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Kolmanskop: Namibia’s ghost town

From nothing more than a series of sand dunes hiding ancient diamond deposits, Kolmanskop quickly grew into a thriving, wealthy mining town only to be completely deserted once again, all in the space of under 50 years.

Kolmanskop was once a flourishing town (in then German South West Africa) boasting a bowling alley, a casino, an acoustically superior entertainment hall and an ice factory as well as its own post office, police station, school, hospital, swimming pool, general dealer, bakery and butchery. The town was also home to Africa’s first tram.

In 1908, Zacherias Lewala, a railway employee discovered an unusual stone while shoveling desert drift sand from the railway line. The discovery sparked a diamond rush and very swiftly it became home to more than three hundred German families and approximately 800 Ovambo contract workers who flocked to the area seeking to make their fortunes. The diamonds were small but so plentiful, that initially, you could apparently pick them up off the ground. The moonlight would reveal a glint or a gleam in the dark sand and the prospectors would crawl on their stomachs, literally collecting diamonds in jars!

Around 1912, almost 12% of the world’s diamonds came from this small enclave, making it one of the wealthiest places on earth for a brief time (given the per capita income and the small population.) The luxurious lifestyle of the town’s inhabitants was legendary. Champagne and caviar were imported from Europe, as was top class entertainment such as international opera performers. Water was railed in by the gallon and lush gardens were created despite the unfriendly desert.

But all good things must come to an end. The diamonds that had been so easy to find began to dry up and richer deposits were found at Oranjemund some 200km further south. The fortune seekers left town as quickly as they had arrived, pursuing these greener pastures. Diamond mining finally came to a halt in Kolmanskop in 1954.

Just as soon as the last residents departed, the desert began to reclaim its own. Some of the strongest winds of any coastal region pushed open doors and the Namib sand flowed into the former homes and buildings, drifting through forgotten corridors and abandoned rooms. Welwitschia shrubs sent their taproots through tiny gaps in the wooden floorboards. Desert beetles and lizards set up home.

Today, the grand old homes continue to majestically defy the resolute wind and encroaching desert sands. They seem to rise up from the engulfing dunes like the Titanic before she finally succumbed to the pull of the ocean.

Kolmanskop lies 10km inland from Luderitz. We had procured a photography pass so that we could catch the sunrise ahead of the reserve opening. Even as more tourists gathered and the guides began their stories, we were struck by how eerily quiet the place is. There is something so sad and lonely about the deserted streets, the useless shutters carelessly cast aside and the crumbled staircases that lead nowhere. There is even an old bathtub, half cascading, half submerged on its way down a sand dune.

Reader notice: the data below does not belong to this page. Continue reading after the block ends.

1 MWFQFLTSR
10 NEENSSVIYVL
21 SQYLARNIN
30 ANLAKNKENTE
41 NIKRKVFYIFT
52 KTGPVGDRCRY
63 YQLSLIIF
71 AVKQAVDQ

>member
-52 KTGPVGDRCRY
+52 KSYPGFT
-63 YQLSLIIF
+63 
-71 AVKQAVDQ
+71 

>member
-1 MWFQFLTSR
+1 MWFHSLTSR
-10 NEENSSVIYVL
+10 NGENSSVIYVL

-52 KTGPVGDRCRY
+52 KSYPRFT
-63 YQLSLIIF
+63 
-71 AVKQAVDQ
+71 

The hospital on the edge of the little settlement gives you insight into its once airy corridors and spacious wards. Apparently it could take up to 200 patients. It had the first x-ray machine in southern Africa, but perhaps it was used to check anyone suspected of imbibing a diamond or two more often than for a medical procedure.

Wandering around the buildings to get good pictures, means crawling through broken wooden window frames, squeezing past half opened doors, pulled roughly from their hinges. Colourful paint still adorns many of the walls. A hundred years post their heyday, the streets are bleak, submerged in deep sand, windswept and lifeless. We spotted a lonely little springbok, nibbling on a meagre shrub, the only splash of greenery for miles.

The town is compelling. We explored for hours and returned at sunset and then again at dawn the following day. We marveled at the shifts in light playing across the sand ripples, peeking through the skeletal structures. We stared at the view of the endless landscape through the large windows, just as others would have done a century ago. It is most probably the most amazing place I’ve ever had the opportunity to take photographs.

Science fiction novels have often tried to imagine the fate of civilization and its cities after the end of humanity. Kolmanskop makes you only too aware of how the shifting sand of the desert is able to re-absorb a town. The earth has existed for billions of years. Many more will pass as the earth continues to age. In comparison to that time frame, humans are but a blip on the screen. The earth is ever shifting, ever changing, and if and when humanity leaves, the earth will carry on in its state of constant change and renewal.

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